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Equipment and Gear for Your Child

Hermosa Beach Little League provides all players in all divisions with a jersey, socks, and baseball cap.  These are yours to keep. Parents are responsible for purchasing baseball pants, a belt, and a glove.  Teams have helmets and bats that your child can use, or you are free to purchase your own.

Approved and Decertified Bats

Players may ONLY use a bat that is approved by Little League. Big Barrel bats are not allowed in Little League in any division.  For a complete list of approved bats, visit Little League's page on licensed composite bats. Little League also publishes a list of decertified and failed performance compliance testing bats

Choosing the right bat: General guidelines

The right bat for your child is one that lets him/her generate maximum bat speed, and feels comfortable and easy to swing. You accomplish this with a bat that’s not too long or too heavy. The best way to find the "right" bat is to start with the sizing chart, then try different size bats in that general length range.

Bat Weight

Selecting the correct bat weight really depends on two critical factors: your child’s strength and hitting style. It also depends a lot on your personal preference in weight and length, so the following are simply guidelines to follow:

  • Bigger, stronger players generally prefer a heavier bat since they get the benefits of substantial swing power and ball-carrying distance.
  • Smaller players looking more for groundball hitting through the infield should consider a lighter bat to generate a quicker swing.
  • Younger players should think about starting out with a lighter bat, where they can practice their stance, batting form, and running out base hits.  

Bat weight is also measured in weight drop, a number derived from calculating the number of ounces the bat weighs minus the length of the bat in inches. Heavier bats are around a -3 weight drop, while lighter bats might be a -10.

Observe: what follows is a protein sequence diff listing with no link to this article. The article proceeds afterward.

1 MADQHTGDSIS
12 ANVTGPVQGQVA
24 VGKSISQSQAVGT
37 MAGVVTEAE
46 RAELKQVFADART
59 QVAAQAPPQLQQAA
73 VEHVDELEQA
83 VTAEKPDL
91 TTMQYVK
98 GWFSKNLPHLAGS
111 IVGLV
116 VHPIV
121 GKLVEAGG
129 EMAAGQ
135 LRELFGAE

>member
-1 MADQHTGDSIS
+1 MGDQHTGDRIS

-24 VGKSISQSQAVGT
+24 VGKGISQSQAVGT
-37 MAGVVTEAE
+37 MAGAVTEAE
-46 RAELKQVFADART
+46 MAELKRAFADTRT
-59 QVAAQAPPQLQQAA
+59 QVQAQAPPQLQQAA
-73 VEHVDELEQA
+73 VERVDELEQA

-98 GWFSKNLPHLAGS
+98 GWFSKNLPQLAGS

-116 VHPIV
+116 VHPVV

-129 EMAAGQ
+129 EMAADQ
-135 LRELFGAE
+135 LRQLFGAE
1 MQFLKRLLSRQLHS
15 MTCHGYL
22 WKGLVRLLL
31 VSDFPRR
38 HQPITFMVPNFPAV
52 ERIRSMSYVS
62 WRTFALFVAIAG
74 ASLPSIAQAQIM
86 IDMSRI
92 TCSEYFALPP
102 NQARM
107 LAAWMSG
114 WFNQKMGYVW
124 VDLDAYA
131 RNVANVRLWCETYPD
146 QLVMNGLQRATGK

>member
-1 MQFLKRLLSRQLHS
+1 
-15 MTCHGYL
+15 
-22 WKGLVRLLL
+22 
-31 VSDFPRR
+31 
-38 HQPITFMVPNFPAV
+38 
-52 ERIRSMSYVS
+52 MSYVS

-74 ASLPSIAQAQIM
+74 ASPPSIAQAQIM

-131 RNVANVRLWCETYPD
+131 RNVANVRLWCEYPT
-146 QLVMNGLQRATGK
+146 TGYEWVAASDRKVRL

Gloves that are too big prevent beginners from developing proper fielding skills.  Kids’ gloves should generally not be bought to grow into.  The best way to learn the fundamentals of fielding is by wearing a glove that fits well.  At the younger levels, a cheaper glove that fits correctly is preferred over a more expensive glove that is designed to last several seasons. 
Baseball cleats enable your child to have sufficient traction when batting, running and fielding. Only rubber cleats are allowed. Metal spikes are prohibited.  

Protective Cups (For Male Players Only)
It is suggested that protective cups be worn by all male players at every game and practice, even at the younger levels. For AA and up, it is mandatory, as the children are now using a hard, regulation baseball.  Sliding shorts that hold the cup in place, while also providing extra padding for the legs, buttocks and inner thighs, are recommended. 

Helmets are mandatory at all levels.  The helmet should fit securely and meet NOCSAE specifications and standards.